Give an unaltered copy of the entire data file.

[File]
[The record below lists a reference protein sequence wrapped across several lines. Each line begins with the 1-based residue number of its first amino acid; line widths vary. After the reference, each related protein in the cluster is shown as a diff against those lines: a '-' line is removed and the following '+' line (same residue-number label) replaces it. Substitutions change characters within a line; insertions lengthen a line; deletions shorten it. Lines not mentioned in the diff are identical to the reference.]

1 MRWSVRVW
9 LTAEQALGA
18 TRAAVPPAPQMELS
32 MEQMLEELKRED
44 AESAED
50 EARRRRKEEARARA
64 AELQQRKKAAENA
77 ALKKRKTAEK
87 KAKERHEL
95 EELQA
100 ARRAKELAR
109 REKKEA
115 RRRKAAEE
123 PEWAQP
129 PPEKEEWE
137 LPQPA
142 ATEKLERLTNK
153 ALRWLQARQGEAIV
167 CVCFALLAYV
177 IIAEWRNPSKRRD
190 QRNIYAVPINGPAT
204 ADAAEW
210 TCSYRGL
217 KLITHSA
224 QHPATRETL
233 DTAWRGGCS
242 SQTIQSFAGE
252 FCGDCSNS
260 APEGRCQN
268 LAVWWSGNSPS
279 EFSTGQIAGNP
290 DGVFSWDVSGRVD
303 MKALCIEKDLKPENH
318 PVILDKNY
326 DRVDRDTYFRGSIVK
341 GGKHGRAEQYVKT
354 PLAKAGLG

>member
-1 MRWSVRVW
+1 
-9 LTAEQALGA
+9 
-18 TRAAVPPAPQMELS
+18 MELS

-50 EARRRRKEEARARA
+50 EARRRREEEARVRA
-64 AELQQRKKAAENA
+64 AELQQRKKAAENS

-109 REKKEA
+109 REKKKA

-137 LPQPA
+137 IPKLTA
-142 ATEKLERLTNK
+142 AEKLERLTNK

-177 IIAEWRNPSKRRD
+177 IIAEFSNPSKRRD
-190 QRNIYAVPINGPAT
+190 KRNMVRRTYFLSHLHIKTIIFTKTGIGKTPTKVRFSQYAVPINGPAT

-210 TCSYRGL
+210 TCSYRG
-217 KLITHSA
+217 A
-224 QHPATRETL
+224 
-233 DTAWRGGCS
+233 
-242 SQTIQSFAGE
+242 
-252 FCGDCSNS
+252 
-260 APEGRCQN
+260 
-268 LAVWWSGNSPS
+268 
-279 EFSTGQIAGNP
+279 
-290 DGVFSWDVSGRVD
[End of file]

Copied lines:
[The record below lists a reference protein sequence wrapped across several lines. Each line begins with the 1-based residue number of its first amino acid; line widths vary. After the reference, each related protein in the cluster is shown as a diff against those lines: a '-' line is removed and the following '+' line (same residue-number label) replaces it. Substitutions change characters within a line; insertions lengthen a line; deletions shorten it. Lines not mentioned in the diff are identical to the reference.]

1 MRWSVRVW
9 LTAEQALGA
18 TRAAVPPAPQMELS
32 MEQMLEELKRED
44 AESAED
50 EARRRRKEEARARA
64 AELQQRKKAAENA
77 ALKKRKTAEK
87 KAKERHEL
95 EELQA
100 ARRAKELAR
109 REKKEA
115 RRRKAAEE
123 PEWAQP
129 PPEKEEWE
137 LPQPA
142 ATEKLERLTNK
153 ALRWLQARQGEAIV
167 CVCFALLAYV
177 IIAEWRNPSKRRD
190 QRNIYAVPINGPAT
204 ADAAEW
210 TCSYRGL
217 KLITHSA
224 QHPATRETL
233 DTAWRGGCS
242 SQTIQSFAGE
252 FCGDCSNS
260 APEGRCQN
268 LAVWWSGNSPS
279 EFSTGQIAGNP
290 DGVFSWDVSGRVD
303 MKALCIEKDLKPENH
318 PVILDKNY
326 DRVDRDTYFRGSIVK
341 GGKHGRAEQYVKT
354 PLAKAGLG

>member
-1 MRWSVRVW
+1 
-9 LTAEQALGA
+9 
-18 TRAAVPPAPQMELS
+18 MELS

-50 EARRRRKEEARARA
+50 EARRRREEEARVRA
-64 AELQQRKKAAENA
+64 AELQQRKKAAENS

-109 REKKEA
+109 REKKKA

-137 LPQPA
+137 IPKLTA
-142 ATEKLERLTNK
+142 AEKLERLTNK

-177 IIAEWRNPSKRRD
+177 IIAEFSNPSKRRD
-190 QRNIYAVPINGPAT
+190 KRNMVRRTYFLSHLHIKTIIFTKTGIGKTPTKVRFSQYAVPINGPAT

-210 TCSYRGL
+210 TCSYRG
-217 KLITHSA
+217 A
-224 QHPATRETL
+224 
-233 DTAWRGGCS
+233 
-242 SQTIQSFAGE
+242 
-252 FCGDCSNS
+252 
-260 APEGRCQN
+260 
-268 LAVWWSGNSPS
+268 
-279 EFSTGQIAGNP
+279 
-290 DGVFSWDVSGRVD